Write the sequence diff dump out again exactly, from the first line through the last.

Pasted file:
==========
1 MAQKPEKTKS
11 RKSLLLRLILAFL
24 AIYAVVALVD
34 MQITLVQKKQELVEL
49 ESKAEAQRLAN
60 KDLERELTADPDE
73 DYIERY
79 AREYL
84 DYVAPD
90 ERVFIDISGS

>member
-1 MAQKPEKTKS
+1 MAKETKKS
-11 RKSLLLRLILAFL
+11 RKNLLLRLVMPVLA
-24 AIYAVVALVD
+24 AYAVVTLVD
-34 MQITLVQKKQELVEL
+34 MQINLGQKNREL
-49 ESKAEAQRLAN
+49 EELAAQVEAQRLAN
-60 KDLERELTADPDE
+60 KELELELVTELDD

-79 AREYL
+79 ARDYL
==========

1 MAQKPEKTKS
11 RKSLLLRLILAFL
24 AIYAVVALVD
34 MQITLVQKKQELVEL
49 ESKAEAQRLAN
60 KDLERELTADPDE
73 DYIERY
79 AREYL
84 DYVAPD
90 ERVFIDISGS

>member
-1 MAQKPEKTKS
+1 MAKETKKS
-11 RKSLLLRLILAFL
+11 RKNLLLRLVMPVLA
-24 AIYAVVALVD
+24 AYAVVTLVD
-34 MQITLVQKKQELVEL
+34 MQINLGQKNREL
-49 ESKAEAQRLAN
+49 EELAAQVEAQRLAN
-60 KDLERELTADPDE
+60 KELELELVTELDD

-79 AREYL
+79 ARDYL